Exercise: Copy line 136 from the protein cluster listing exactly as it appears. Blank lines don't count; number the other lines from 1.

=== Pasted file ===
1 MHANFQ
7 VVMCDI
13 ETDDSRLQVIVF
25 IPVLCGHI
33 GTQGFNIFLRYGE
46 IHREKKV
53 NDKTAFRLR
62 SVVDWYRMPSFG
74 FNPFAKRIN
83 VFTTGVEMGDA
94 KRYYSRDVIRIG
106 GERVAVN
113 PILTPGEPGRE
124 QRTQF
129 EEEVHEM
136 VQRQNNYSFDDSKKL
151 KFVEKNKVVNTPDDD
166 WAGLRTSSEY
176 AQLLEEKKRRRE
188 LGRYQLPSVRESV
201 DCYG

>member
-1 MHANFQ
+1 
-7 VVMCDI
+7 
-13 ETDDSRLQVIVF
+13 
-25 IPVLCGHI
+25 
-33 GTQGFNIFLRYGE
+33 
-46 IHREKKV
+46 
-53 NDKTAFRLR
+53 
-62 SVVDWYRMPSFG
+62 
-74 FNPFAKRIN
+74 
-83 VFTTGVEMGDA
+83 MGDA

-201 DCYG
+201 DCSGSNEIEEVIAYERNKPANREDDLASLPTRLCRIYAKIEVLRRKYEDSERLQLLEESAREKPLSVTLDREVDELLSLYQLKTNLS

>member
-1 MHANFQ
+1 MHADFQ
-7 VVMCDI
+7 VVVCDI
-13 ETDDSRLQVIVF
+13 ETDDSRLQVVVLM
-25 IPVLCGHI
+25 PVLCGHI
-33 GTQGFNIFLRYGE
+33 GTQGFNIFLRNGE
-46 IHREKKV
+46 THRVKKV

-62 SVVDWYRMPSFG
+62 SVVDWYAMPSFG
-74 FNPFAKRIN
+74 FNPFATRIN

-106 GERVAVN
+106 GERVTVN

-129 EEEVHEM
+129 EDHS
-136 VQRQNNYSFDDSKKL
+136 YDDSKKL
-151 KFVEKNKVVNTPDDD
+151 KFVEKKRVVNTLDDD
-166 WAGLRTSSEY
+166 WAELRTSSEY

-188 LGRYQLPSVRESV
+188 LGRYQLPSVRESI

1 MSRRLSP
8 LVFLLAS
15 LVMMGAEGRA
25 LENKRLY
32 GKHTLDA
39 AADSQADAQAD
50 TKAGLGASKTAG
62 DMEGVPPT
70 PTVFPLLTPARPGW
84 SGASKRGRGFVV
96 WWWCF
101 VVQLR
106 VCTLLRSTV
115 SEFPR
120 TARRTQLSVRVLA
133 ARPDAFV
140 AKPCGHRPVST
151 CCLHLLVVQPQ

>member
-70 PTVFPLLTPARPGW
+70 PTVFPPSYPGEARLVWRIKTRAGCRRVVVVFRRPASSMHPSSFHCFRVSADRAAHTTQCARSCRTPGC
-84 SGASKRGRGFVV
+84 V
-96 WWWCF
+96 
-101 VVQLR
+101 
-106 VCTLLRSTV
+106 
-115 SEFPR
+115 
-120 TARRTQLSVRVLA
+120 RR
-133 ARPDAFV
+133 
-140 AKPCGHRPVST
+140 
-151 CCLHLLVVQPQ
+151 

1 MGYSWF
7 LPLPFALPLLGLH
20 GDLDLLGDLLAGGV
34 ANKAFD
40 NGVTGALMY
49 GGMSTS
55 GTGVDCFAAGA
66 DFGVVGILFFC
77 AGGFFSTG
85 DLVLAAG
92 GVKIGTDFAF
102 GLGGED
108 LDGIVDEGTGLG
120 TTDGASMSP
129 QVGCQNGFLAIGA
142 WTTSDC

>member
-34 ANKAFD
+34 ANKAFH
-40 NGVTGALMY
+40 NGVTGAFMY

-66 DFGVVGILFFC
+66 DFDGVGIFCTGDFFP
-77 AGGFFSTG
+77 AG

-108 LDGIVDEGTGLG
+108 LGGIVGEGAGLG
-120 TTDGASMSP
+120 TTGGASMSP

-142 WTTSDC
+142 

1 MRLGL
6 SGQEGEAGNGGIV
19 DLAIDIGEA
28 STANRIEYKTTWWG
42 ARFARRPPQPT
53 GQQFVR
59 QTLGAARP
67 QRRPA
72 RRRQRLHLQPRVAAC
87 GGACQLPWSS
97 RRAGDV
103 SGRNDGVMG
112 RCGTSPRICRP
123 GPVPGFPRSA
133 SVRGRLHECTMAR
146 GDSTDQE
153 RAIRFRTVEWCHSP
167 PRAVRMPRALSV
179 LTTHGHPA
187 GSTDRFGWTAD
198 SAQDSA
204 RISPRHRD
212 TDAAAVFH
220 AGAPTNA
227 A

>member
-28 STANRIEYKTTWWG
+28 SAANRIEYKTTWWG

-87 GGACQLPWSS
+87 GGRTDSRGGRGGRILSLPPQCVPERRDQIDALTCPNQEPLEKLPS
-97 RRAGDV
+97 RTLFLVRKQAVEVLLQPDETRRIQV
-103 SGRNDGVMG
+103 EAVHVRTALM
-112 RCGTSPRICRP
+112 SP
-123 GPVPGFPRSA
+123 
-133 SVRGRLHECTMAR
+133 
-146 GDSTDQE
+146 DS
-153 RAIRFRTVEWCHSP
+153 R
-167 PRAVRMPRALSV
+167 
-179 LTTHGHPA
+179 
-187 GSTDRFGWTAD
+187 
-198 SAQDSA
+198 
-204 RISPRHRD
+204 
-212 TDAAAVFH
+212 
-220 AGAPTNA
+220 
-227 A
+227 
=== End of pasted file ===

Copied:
-77 AGGFFSTG